Any two of these relations imply the third. Note that {$A(n)$} is the Lie algebra of of {$O(n)$}, its tangent space at {$I$}. All {$j\in S$} satisfy the same equation {$j^2=I$}. Thus they have the same possible eigenvalues: {$+i, −i$}. The matrix {$j$} is skewsymmetric and so its diagonal elements are all {$0$} and thus trace is {$0$}, which means the sum of eigenvalues is {$0$}. Thus the eigenvalues must pair up and each has multiplicity {$m$}. Let {$i$} be the "standard" linear complex structure of {$\mathbb{R}^{2m}= \mathbb{C}^m$}, the block diagonal {$2m\times 2m$} matrix whose {$m$} diagonal blocks are {$2\times 2$} matrices {$\begin{pmatrix}0 & 1 &  & 0 & 1 \end{pmatrix}$}. For all {$j_1, j_2\in S$} there exist {$B_1,B_2\in O(n)$} such that {$j_1=B_1iB_1^{1}$} and {$j_2=B_2iB_2^{1}$}. Consequently, {$j_1=B_1B_2^{1}j_2B_2B_1^{1}$}, so any {$j_1,j_2\in S$} are conjugate. {$S$} is a single conjugacy class in {$O(n)$}. The conjugacy action of {$O(n)$} acts by conjugation {$g\cdot j:= gjg^{1}$}. The orbit of {$j_1$} (the elements to which it can be moved) is all of {$S$}. But consider the conjugacy class of {$j$} with respect to {$SO(n)$}. is strictly smaller than with respect to {$O(n)$}. The isotropy group is the subgroup of {$O(2m)$} that fixes {$i$}, namely {$G_i=\{g\in O(2m):g\cdot i=i\}$}, which is to say, {$G_i=\{g\in O(2m):gig^{1}=i\}$}, which means {$G_i=\{g\in O(2m):gi=ig\}$}, which is {$U(m)\subset O(m)$}. {$O(2m)$} has two connected components, one of which is {$SO(2m)$} and the other is its complement. Whereas {$U(m)$} is connected. Neither of the halves of {$O(2m)$} is contained by {$U(m)$}. Consequently, {$S\cong O(2m)/U(m)$} has two connected components. Moreover, it is again a fixed point set component of an isometry, the map x 7→ −x T on Rn×n which preserves the submanifold O(n). Though S is again not a regular preimage (the differential of the defining map F : j 7→ j 2 + I is certainly not onto, by reasons of dimension), we have TjS = ker dFj = {v ∈ A(n); vj+jv = 0}; in fact, ker dFj is the space of elements of A(n) which anticommute with j; this is complementary to the subspace TIU(m) ⊂ A(n) containing the elements commuting with j, so it has the right dimension. Now the symmetry sj is just the conjugation with j: it fixes j and maps v ∈ TjS to −v since jvj−1 = −vjj−1 = −v. The space of quaternionic structures on C 2m is treated similarly; it is embedded into the space of antihermitean complex n × nmatrices and is an orbit of the group U(2m) acting by conjugation; the isotropy group is Sp(m) ⊂ U(2m). Math Stack Exchange. Fundamental group of the special orthogonal group SO(n). Cosets of {$U(n)$} The cosets of {$U(n)$} in {$O(2n)$} are the points of {$O(2n)/U(n)$}. Perturb {$U(n)$} Consider ways that a unitary matrix {$U$} can be multiplied by an orthogonal nonunitary matrix {$O$} to yield an orthogonal nonunitary matrix {$O'$}. First, suppose that {$U$} is a {$2\times 2$} block diagonal matrix and that {$O$} is likewise a {$2\times 2$} block diagonal matrix. If {$O$} has a single nontrivial {$2\times 2$} block diagonal matrix, a reflection {$(1\; 0 \;\; 0\; 1)$}, then {$OU$} includes a rotoreflection, and is not unitary. {$O(2n)/U(n)\cong O(2n)\cap A(2n)$} Consider the skewsymmetric matrices that are diagonal {$2\times 2$} blocks. Then they can't be eigenvalue pairs {$1,1$} as with reflections because the diagonal elements must be all {$0$}. The only possible blocks can be rotations of the forms: {$$i\equiv\begin{pmatrix} 0 & 1\\ 1 & 0 \end{pmatrix}, \bar{i}\equiv\begin{pmatrix} 0 & 1\\ 1 & 0 \end{pmatrix}$$} Let {$A$} be a skewsymmetric real invertible matrix.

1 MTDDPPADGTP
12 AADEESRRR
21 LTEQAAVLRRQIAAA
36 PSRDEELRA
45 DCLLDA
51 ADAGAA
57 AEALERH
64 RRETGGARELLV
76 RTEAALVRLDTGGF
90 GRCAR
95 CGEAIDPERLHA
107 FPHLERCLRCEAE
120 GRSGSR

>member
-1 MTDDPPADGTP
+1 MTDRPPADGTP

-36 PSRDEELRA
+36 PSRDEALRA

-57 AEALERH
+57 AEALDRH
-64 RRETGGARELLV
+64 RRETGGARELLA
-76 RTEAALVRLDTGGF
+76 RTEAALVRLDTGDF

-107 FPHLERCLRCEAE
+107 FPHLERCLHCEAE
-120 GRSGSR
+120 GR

Skewsymmetric matrices do not form a group. The identity matrix is not skewsymmetric. And the square of a skewsymmetric matrix is a symmetric matrix. Skewsymmetric matrices {$A(n)$} do form the Lie algebra of the orthogonal group. Suppose {$A$} is also orthogonal.
Decomposition of unitary matrices How to decompose a unitary transform into two level unitary matrices It is possible to conduct Gaussian elimination, relating two elements and then setting the other two elements in a {$2\times 2$} matrix so that it is unitary. Applying such actions to {$U$} yields the identity. This leads to {$U$} equaling a product of such unitary matrices. References